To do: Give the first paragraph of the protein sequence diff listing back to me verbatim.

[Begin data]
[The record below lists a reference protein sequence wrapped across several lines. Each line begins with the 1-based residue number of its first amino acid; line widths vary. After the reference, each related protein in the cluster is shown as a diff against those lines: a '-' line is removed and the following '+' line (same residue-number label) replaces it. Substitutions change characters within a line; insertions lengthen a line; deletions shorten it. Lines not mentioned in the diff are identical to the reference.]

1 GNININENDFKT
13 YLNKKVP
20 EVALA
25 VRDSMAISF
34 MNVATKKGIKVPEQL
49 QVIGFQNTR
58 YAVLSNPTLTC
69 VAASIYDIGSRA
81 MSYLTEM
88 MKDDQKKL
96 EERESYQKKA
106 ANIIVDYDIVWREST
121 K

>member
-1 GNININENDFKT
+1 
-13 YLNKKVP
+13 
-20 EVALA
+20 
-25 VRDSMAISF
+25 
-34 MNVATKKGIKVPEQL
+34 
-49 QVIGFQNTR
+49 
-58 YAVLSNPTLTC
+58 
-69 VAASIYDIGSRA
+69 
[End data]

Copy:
[The record below lists a reference protein sequence wrapped across several lines. Each line begins with the 1-based residue number of its first amino acid; line widths vary. After the reference, each related protein in the cluster is shown as a diff against those lines: a '-' line is removed and the following '+' line (same residue-number label) replaces it. Substitutions change characters within a line; insertions lengthen a line; deletions shorten it. Lines not mentioned in the diff are identical to the reference.]